• Include a call to action to join your list on every email you send and on social media
  • Make collecting emails part of your onboarding process for new customers
  • Share your sign-up link on presentations and flyers (QR codes are handy)

4. Create a welcome sequence

Once you’ve gone to all that trouble to create a lead magnet and get someone to sign up to your list, you don’t want to leave it there.

By creating a welcome sequence of 5-7 emails, you can engage your new subscribers and deliver value. If your focus is on signing people up to a list for a launch, you might send your emails over a shorter timeframe. But if you’re going for a softer approach (say a regular newsletter), you can leave a few days between each email.

An email sequence starts by delivering your lead magnet and you want to create a positive impression. Asking a question (in all your emails is a great way to improve engagement).

The next few emails are an opportunity to show how you can help them. Show you understand their pain points, provide a case study or social proof and offer to help. Your last email (especially if you’re planning to launch a product or service) will be the call to action. You might choose to finish your sequence there, or get in touch to re-engage (especially if the offer you’re sharing has an end date).

Something worth noting is the format of your email sequence. Keep it plain. That means no images, fancy graphics or banners. You’ll have a much better chance of the emails being delivered.

5. Write awesome content

What you include in your emails and how often you send them is up to you.

I send a monthly newsletter, and I try to stick to a similar format every month. It makes it so much easier to come up with content. My newsletter is a mix of fun, behind-the-scenes content and some tips (often as a blog post). I also use my newsletter to share content from my clients and business buddies.

  Include your newsletter in your content calendar, and keep a list of ideas to topics to include. Something that has always been popular are links to guest content.

Unlike the welcome sequence, which should be plain text, I include images and graphics. This breaks up the content in my newsletter and makes it more appealing. Most platforms have templates you can use, but I usually duplicate my previous newsletter and use that as my template.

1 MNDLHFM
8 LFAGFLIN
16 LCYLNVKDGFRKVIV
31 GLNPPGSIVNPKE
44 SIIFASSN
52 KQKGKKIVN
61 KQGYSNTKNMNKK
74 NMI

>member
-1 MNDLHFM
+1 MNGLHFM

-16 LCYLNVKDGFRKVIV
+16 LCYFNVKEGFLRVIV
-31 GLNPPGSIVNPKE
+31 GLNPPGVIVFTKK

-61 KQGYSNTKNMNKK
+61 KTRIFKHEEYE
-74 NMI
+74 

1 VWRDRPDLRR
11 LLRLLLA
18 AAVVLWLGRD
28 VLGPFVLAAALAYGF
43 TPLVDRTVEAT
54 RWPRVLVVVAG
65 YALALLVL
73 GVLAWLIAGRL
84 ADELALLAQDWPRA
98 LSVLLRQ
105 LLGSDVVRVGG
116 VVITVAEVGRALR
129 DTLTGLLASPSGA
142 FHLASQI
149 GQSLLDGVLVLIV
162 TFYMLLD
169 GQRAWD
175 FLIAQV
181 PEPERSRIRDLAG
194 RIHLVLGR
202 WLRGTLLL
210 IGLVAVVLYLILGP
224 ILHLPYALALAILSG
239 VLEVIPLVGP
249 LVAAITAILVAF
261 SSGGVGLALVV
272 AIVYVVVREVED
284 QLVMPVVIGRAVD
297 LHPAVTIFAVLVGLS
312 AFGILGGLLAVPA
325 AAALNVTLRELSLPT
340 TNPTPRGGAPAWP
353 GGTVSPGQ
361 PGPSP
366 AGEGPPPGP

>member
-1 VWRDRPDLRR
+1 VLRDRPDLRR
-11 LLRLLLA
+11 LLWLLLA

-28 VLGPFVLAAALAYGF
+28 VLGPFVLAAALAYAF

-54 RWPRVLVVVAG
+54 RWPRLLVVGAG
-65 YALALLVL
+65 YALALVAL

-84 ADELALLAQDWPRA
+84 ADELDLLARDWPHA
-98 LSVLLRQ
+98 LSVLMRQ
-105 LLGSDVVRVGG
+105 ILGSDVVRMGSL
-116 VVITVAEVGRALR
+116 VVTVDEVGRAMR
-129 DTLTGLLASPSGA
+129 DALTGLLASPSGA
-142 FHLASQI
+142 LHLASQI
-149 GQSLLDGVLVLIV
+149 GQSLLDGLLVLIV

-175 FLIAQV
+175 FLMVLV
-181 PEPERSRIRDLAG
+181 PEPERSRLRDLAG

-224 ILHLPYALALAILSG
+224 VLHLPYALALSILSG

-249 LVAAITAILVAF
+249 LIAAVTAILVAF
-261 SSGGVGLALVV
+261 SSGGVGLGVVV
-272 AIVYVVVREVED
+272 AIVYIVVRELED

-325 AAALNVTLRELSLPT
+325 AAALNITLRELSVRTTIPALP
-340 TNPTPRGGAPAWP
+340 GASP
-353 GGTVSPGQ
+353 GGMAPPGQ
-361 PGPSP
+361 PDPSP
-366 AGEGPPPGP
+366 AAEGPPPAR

I always ask a question, and I love getting replies. It’s a nice way to add some extra personalisation.

6. Measure and analyse

These analytics can also help you see when you should send your email. I try to send my newsletter on the second Tuesday or Wednesday of the month. But someone I follow sends their weekly email on a Saturday morning. I rarely work on a weekend, but I still check emails and because it stands out, I usually read it.

Most email platforms have good analytics that will show you how your email performed. Look at how many people opened it, and which links they clicked.

7. Review list and segment

As you build your list, segment it so you can connect with different groups of people. Segments might include previous customers, people who have attended training. You might want to segment people based on their location. How you segment them will depend a bit on how much information you ask for.

When people sign up, I only ask for their name and email. But I could segment them based on engagement with my emails, or whether they are someone I know or have worked with before.

Some final thoughts

So, what do you think? Are you ready to start building your email list and sharing awesome content?

And if you need help to write your emails or lead magnet, check out my new email marketing packages.

I’d love to hear from you.

Hi, I’m Angela Pickett, an approachable copywriter with stellar communication and organisational skills. 

I’ll help you transform your ideas into logical arguments and engaging copy, creating straight-talking sales pages and winning websites.

I acknowledge the Ngadjuri, Peramangk and Kaurna people as the Traditional Custodians of the land on which I live and work. I acknowledge the Traditional Custodians of Country throughout Australia and their connections to land, sea and community. I pay my respects to Elders past and present and extend that respect to all Aboriginal and Torres Strait Islander people.

I work with people from all backgrounds, beliefs and experiences. I believe everyone should have the freedom to be themselves and be valued for their differences. It’s what makes our world go around.